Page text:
Positioning relative to market liquidity principally indicates the potential size of the PnL setback. For some contracts exchanges or custodian banks provide outright positioning data. However, these are not always easy to interpret. In practice, macro traders pay much heed to informal warning signs, such as anecdotal evidence of positioning provided by their brokers, surveys among investment managers, return correlation with market benchmarks (view post here) and lack of position performance in spite of positive news. Also, medium-term historic performance of popular risk premium strategies is often good indirect indicators of their popularity and, hence, positioning.

Conceptually, the crowdedness of trades in a portfolio can be measured by “centrality”, a concept of network analysis that measures how similar one institution’s portfolio is to its peers (view post here). Empirical evidence suggests that the centrality of portfolios is negatively related to future returns.

Exit risk

Exit risk principally indicates the probability of a near-term setback, be it small or large. The most prominent triggers of large-scale unwinding of macro trades are volatility or Value-at-Risk jumps (view post here) and liquidity and funding pressure (view post here and here). The term trigger here refers to an endogenous market shock that is likely to lead to subsequent escalatory price dynamics. Catching such triggers requires estimation of [1] the complacency of the market with respect to an adverse shock and [2] the gravity of specific adverse shocks.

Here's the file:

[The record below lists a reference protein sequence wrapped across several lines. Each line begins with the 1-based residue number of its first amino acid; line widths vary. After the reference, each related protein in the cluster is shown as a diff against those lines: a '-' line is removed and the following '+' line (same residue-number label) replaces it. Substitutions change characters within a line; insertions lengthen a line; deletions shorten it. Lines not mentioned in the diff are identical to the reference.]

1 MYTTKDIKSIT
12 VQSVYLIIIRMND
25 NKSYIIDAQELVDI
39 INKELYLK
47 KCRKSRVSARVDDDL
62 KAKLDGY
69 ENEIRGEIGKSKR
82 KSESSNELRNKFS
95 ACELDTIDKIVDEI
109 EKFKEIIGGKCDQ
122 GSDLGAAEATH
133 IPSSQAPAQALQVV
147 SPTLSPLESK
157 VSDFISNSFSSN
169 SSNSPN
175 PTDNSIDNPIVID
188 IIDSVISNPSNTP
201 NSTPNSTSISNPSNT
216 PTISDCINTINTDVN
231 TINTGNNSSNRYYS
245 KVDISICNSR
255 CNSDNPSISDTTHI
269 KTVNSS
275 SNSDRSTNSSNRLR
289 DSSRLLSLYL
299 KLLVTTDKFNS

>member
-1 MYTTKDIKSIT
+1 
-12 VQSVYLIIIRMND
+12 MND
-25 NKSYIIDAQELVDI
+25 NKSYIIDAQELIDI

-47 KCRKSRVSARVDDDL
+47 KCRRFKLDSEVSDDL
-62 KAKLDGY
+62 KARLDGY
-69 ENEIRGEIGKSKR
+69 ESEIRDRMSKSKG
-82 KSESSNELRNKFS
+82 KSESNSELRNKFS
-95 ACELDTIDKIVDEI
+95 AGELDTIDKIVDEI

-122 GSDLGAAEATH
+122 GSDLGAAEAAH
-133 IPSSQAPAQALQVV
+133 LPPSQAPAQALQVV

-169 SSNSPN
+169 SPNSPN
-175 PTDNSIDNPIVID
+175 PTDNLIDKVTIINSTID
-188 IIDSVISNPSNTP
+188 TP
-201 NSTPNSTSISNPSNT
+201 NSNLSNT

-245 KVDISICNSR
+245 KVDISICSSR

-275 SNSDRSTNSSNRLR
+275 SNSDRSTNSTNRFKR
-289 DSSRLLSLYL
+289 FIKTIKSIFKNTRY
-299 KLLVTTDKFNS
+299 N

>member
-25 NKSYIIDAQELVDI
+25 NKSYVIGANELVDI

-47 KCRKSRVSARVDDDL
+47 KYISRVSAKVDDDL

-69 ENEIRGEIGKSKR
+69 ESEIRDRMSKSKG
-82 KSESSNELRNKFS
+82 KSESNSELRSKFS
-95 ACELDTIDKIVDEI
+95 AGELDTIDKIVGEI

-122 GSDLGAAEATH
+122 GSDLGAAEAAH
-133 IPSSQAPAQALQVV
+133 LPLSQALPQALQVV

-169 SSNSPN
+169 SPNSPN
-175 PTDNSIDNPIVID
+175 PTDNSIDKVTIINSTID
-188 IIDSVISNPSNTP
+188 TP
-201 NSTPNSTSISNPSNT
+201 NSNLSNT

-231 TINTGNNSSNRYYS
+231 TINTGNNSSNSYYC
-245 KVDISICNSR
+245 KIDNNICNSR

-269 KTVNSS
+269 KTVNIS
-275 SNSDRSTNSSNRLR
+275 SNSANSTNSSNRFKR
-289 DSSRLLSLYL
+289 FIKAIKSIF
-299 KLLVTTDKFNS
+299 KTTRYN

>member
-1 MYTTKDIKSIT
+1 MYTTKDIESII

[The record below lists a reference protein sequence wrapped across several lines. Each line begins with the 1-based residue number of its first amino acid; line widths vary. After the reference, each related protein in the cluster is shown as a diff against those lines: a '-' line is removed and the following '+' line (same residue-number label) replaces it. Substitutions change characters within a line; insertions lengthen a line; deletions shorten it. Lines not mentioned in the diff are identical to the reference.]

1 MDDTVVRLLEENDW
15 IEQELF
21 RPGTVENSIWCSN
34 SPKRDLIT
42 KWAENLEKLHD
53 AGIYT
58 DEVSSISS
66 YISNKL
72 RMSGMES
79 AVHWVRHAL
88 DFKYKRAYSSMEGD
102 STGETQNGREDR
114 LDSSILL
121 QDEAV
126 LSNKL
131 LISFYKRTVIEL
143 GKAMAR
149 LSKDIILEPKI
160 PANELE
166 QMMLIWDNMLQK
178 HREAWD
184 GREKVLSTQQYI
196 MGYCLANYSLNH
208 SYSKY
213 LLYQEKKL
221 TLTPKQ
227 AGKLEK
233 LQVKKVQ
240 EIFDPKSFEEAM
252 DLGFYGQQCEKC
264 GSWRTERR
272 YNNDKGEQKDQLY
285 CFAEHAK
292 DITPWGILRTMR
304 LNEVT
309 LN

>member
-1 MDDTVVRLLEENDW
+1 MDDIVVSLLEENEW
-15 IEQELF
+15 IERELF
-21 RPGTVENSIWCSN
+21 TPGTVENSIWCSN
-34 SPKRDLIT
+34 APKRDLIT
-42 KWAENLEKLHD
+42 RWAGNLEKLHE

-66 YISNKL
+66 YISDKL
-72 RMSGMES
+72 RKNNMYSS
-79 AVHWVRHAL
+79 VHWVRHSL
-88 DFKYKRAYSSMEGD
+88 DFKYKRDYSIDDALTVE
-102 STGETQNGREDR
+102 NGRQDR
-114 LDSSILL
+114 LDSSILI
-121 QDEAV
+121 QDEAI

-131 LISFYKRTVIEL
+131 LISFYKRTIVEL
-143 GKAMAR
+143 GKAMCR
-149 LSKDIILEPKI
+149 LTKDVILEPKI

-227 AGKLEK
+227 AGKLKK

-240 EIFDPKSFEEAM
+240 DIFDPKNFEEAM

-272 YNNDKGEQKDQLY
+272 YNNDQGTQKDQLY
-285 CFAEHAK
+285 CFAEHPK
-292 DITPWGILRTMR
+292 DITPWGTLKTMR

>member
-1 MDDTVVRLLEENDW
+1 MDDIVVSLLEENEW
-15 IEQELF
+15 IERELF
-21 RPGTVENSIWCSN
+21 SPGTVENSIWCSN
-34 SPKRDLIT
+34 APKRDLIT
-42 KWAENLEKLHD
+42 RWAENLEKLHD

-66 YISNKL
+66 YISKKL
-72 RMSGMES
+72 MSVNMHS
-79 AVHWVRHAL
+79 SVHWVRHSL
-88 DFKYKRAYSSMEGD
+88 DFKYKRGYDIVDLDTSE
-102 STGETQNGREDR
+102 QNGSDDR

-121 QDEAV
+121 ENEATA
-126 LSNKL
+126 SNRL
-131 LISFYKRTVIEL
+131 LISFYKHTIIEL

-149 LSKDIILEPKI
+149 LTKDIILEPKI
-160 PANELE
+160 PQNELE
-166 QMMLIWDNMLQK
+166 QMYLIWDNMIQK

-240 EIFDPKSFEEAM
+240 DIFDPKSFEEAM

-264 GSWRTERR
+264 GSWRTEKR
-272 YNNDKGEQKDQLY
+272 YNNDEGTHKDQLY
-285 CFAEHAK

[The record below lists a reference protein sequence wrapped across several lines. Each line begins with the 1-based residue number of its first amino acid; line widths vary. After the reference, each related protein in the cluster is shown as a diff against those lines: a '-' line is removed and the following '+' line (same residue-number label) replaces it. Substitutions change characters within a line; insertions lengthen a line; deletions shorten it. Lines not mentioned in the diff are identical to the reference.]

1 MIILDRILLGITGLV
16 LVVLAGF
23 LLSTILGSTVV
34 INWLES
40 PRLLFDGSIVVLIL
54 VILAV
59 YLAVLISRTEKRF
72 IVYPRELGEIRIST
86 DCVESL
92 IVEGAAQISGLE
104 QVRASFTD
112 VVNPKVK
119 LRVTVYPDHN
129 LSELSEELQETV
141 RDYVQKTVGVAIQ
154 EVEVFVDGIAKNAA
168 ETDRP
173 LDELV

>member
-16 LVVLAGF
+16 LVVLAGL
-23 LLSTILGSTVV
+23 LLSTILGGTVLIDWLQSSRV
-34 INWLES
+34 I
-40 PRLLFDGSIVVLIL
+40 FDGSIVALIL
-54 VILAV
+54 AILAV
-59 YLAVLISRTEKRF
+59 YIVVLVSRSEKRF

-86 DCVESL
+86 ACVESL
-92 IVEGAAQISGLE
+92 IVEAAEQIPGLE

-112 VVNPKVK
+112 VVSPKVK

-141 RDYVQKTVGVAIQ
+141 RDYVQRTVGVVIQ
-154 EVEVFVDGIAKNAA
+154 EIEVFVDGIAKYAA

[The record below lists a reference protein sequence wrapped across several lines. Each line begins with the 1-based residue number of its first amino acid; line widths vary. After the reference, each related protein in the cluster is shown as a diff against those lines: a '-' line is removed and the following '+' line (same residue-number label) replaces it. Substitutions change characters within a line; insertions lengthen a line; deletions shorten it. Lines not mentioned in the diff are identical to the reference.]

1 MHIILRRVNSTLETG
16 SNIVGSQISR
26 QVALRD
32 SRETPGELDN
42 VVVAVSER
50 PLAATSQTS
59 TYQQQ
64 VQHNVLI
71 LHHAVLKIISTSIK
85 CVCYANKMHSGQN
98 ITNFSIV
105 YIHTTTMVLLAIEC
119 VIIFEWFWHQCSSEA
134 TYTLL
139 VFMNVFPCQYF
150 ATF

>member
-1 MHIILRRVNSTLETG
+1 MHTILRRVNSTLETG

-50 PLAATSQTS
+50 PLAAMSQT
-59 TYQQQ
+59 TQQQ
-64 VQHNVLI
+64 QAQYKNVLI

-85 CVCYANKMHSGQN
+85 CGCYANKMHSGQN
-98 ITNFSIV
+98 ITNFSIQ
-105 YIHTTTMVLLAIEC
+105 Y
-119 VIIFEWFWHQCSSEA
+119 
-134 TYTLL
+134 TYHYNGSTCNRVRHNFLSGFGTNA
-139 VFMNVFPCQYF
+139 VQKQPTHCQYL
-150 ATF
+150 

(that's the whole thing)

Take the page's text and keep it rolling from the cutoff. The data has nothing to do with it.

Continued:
Complacency here means lack of resilience to adverse shocks. This lack of resilience arises from an optimistic mode of expectations, maybe fuelled by positive publicity for assets and trades, or by implausibly low-risk perceptions that are likely to be revised upward during the lifetime of the trade, even if the risk itself does not manifest. Risk perceptions can be measured in a wide range of news-based, survey-based and asset price-based indicators (view post here). Direct measures of complacency include variance risk premia (view post here) and the term structure of option-implied equity volatility (view post here). Asset return expectations of retail investors can be estimated based on demand for various types of leveraged or inverse ETFs (view post here). Another plausible indication for complacency is the homogeneity of economist forecasts. Empirical analyses point to an important principle: when economists are clustered tightly around a consensus, actual data surprises tend to have stronger market impact (view post here). Generalizing this point, it seems plausible that a strong analyst consensus that supports a macro position makes this position more vulnerable to data surprises.

Gravity of shock refers to the probability that a shock is rated as significant and consequential by market participants. This depends upon type and strength of shock. Note that the shock itself can be exogenous (come from outside the market) but is evaluated due to its potential for unleashing escalatory endogenous market dynamics.